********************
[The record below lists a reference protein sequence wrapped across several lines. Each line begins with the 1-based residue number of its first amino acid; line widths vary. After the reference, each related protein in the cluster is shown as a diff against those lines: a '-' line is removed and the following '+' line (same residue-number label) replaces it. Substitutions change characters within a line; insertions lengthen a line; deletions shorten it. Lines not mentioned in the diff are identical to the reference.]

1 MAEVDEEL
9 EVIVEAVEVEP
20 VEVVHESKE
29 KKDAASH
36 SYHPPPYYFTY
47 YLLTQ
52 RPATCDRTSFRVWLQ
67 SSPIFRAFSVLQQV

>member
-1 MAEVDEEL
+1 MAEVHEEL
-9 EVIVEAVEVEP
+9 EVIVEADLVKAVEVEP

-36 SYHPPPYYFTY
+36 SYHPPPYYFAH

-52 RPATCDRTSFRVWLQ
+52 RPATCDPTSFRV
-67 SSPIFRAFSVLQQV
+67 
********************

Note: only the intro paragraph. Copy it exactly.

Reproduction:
[The record below lists a reference protein sequence wrapped across several lines. Each line begins with the 1-based residue number of its first amino acid; line widths vary. After the reference, each related protein in the cluster is shown as a diff against those lines: a '-' line is removed and the following '+' line (same residue-number label) replaces it. Substitutions change characters within a line; insertions lengthen a line; deletions shorten it. Lines not mentioned in the diff are identical to the reference.]